Plus, the “Coffee Break” hosts, Mark and Kara, do a fantastic job breaking down tricky grammatical points (like direct and indirect objects) and all the tenses (including the subjunctive!). I’m amazed at how much I learned from the series. I’ve used phrases and concepts from the lessons in all my Latin America travels.

Yesterday, I reached the end of the series—I listened to the 80th and final episode. I was actually a little sad, but also proud that I made it all the way through.

Luckily, there’s a second series for those of us who finished “Coffee Break.” “Show Time Spanish” promises to pick up where “Coffee Break” left off, with more conversations with Spanish speakers. (Something I definitely need!)

Of course, if time and money is no object, immersing yourself in a language in another country is the best way to learn. As is studying regularly with a tutor. But if you’re where I am right now, with limited disposable income, vacation time (or just time, in general!) “Coffee Break Spanish” is a great way to boost your proficiency little by little, every day.

spanish notebook

My notebook, where I’ve jotted down all the Spanish I’ve learned over the years.

Foreign Words

With my trip to Buenos Aires just a few weeks away, I’ve rekindled my Spanish studies. I’ve dug out my notebook filled with conjugations, grammar rules and definitions, and resumed listening to the “Coffee Break Spanish” podcast, every day on the subway. I can feel my slight grasp on the language returning.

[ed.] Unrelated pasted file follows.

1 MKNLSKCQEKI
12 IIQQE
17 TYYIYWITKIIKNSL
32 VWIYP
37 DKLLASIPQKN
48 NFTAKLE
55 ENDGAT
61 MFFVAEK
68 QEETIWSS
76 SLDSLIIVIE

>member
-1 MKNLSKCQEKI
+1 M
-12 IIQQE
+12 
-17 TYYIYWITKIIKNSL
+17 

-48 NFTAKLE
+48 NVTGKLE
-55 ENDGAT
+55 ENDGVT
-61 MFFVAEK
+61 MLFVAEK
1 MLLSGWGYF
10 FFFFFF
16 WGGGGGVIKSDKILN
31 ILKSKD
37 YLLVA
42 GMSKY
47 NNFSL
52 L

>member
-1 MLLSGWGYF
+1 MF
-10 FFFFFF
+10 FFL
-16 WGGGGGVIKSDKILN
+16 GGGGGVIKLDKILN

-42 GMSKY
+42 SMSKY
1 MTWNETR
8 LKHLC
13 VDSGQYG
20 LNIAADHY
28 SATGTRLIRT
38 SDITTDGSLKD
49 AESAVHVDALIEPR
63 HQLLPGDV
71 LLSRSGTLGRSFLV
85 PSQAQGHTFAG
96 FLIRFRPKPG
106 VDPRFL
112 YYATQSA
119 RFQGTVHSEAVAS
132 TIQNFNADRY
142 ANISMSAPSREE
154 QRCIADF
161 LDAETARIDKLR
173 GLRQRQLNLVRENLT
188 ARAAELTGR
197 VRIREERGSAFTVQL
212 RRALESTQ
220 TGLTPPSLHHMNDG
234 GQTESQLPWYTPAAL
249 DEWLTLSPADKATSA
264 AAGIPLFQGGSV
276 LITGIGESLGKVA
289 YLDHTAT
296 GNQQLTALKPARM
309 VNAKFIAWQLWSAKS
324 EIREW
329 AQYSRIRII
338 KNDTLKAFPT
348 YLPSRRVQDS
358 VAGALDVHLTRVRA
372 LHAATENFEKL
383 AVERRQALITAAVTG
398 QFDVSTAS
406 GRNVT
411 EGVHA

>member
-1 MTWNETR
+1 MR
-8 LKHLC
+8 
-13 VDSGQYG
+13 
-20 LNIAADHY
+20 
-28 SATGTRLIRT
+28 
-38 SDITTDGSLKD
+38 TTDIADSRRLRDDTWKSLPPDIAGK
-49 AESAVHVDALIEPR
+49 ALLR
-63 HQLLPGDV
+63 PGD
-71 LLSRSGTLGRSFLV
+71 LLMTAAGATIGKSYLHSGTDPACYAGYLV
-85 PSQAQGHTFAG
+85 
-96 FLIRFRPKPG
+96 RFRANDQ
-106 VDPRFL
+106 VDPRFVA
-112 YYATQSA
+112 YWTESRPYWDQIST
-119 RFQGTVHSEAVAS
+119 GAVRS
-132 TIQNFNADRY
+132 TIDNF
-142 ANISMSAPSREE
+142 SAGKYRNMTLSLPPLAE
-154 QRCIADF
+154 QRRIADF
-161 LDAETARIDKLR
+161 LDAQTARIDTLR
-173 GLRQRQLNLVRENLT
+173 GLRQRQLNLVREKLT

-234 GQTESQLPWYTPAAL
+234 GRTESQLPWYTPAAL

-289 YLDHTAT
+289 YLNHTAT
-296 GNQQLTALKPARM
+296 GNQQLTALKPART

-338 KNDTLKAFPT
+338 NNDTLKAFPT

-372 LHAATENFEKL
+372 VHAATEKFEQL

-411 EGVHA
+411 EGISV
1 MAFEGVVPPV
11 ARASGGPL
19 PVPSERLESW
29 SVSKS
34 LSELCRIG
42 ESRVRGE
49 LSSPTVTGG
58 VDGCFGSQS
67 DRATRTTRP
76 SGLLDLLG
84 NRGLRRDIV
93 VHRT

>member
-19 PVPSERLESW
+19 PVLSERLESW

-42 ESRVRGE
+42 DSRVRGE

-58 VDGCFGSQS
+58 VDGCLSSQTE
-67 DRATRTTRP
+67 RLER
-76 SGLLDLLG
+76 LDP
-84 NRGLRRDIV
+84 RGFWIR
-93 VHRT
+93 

Studying Spanish every day has reminded me of this wonderful Maptia blog post I came across a few weeks ago. It contains 11 illustrations of words in other languages that have no English equivalents.

Some of my favorites:

Culaccino

goya

sobremesa

Iktsuarpok

The comments on the post are just as interesting! Readers have noted other fantastic words that we could use in English—like mahmihlapinatapai, which is “a look shared by two people, each wishing that the other will offer something that they both desire but are unwilling to suggest or offer themselves,” in theВ Yaghan language of Tierra del Fuego.

I’ll try to drop that one into conversation!

(Illustrations via Maptia)

Learning a Second Language

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The other day, I referenced my upcoming Guatemala tripВ in an email and wrote: “If only I could increase my Spanish knowledge at least twenty-fold before then!”

Sure, the purpose of my trip is to learn the language. (Like I’ve mentioned, I’m tired ofВ bumbling through Latin America with broken Spanish–not to mention NYC, where every other person speaks Spanish.) But I feel I’ll get more from the experience if I arrive with a decent grasp of grammar and vocabulary. And so, over the past few months, I’ve tried to absorb as much Spanish as I can. Here’s how I’ve squeezed it in: